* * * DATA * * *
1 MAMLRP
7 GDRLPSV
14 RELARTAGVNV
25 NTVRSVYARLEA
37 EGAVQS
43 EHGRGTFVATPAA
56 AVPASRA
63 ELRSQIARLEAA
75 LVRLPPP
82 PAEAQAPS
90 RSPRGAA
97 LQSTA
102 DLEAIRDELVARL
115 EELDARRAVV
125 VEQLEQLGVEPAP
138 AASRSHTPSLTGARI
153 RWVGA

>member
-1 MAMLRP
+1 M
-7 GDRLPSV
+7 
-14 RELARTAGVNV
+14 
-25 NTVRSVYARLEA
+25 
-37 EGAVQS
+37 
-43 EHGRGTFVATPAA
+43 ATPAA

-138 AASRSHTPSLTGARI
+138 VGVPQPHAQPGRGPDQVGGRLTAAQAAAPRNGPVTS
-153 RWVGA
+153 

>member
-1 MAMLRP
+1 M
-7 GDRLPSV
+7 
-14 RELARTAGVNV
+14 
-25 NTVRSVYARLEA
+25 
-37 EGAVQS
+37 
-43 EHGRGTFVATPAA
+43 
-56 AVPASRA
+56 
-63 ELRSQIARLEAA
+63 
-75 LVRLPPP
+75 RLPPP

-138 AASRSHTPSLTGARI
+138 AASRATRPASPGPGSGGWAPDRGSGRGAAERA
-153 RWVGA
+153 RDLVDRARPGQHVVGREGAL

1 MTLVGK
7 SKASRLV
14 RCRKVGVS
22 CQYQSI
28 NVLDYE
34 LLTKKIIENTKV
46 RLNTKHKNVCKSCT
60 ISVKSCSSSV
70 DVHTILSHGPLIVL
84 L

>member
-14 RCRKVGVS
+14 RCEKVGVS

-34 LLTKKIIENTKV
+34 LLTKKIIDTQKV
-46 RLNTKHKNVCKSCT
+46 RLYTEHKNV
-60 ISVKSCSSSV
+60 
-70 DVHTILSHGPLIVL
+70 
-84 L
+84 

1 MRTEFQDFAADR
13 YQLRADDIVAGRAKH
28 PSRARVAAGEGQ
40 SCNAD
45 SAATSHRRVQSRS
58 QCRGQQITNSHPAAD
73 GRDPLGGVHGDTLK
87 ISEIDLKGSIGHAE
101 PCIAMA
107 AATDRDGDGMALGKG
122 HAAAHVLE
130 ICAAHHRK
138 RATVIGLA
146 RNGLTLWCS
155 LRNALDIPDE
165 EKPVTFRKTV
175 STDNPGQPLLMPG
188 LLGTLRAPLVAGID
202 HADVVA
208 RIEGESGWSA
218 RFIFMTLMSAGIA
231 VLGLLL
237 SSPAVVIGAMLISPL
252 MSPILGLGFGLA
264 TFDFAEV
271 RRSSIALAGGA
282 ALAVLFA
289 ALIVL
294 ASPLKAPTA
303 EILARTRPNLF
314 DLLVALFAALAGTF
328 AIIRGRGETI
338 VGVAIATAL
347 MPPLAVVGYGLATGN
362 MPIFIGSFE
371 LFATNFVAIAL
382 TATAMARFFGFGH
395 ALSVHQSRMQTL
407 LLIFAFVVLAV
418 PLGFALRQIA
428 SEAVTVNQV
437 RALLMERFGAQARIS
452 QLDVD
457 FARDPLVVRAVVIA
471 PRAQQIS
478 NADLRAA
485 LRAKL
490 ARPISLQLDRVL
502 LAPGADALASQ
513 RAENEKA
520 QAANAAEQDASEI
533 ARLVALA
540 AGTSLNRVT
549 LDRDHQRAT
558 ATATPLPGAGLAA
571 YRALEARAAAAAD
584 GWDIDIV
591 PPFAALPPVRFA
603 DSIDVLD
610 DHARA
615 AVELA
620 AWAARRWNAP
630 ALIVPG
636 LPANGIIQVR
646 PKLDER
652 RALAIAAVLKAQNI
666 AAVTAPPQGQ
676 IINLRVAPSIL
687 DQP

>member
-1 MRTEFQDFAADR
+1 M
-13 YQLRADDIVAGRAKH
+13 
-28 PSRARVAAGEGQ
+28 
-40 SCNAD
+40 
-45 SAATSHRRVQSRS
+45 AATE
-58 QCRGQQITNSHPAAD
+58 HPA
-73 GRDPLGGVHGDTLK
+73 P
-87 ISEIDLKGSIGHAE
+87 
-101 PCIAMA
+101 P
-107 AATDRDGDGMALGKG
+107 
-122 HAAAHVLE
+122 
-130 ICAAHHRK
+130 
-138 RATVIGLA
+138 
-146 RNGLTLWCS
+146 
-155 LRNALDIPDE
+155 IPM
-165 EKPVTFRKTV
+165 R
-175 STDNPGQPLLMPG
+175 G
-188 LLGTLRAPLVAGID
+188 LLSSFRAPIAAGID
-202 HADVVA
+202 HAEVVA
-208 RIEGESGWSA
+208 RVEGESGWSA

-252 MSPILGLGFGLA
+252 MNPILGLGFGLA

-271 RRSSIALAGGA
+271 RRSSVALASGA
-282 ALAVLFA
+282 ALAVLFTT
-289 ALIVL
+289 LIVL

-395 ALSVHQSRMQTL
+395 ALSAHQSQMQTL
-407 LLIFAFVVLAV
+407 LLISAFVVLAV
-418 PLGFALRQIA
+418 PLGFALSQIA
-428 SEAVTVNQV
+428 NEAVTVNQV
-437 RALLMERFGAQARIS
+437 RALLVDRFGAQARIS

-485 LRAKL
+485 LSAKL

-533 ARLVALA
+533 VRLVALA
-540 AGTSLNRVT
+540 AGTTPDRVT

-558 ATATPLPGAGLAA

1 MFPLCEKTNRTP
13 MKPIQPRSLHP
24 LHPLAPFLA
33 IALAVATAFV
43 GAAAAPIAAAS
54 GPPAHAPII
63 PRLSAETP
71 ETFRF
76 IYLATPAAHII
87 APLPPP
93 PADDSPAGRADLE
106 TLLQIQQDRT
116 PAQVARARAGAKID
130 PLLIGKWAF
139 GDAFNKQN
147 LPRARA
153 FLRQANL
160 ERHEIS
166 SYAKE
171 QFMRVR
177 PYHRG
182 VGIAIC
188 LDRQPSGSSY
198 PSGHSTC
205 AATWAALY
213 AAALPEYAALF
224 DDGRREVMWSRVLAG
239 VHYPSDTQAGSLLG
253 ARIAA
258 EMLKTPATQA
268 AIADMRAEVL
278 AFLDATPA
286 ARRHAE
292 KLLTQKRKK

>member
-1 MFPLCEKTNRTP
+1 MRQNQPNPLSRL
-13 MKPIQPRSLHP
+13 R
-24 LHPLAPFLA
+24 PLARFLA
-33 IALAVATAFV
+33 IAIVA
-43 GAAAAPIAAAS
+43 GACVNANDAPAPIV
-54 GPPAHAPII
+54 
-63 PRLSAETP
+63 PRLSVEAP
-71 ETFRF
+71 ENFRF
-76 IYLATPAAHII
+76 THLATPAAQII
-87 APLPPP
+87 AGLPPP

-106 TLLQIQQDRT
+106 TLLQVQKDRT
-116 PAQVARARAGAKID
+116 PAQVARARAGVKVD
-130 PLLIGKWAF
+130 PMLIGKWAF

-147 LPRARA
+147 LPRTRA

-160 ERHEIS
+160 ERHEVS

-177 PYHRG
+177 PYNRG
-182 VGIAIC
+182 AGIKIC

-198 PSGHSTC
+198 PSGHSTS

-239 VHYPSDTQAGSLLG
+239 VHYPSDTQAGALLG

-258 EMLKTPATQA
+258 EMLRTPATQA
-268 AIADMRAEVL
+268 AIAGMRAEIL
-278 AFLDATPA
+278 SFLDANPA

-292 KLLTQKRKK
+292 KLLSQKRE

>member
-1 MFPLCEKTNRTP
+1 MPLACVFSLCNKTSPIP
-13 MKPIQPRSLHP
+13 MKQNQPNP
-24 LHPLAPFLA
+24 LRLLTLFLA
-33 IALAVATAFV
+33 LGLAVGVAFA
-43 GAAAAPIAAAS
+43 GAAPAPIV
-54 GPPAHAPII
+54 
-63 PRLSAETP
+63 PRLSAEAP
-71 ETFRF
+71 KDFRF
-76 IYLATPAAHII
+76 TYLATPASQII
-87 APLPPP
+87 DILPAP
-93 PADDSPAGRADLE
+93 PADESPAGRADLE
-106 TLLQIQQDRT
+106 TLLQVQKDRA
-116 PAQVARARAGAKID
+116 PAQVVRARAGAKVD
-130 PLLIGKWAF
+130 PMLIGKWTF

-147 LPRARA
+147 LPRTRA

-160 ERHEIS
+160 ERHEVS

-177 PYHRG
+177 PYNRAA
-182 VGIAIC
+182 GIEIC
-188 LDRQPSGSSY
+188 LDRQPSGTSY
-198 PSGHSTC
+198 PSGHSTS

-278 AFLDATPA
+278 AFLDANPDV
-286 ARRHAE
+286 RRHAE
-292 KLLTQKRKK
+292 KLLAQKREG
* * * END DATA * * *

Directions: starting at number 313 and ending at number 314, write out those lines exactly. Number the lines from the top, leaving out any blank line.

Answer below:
+71 KDFRF
-76 IYLATPAAHII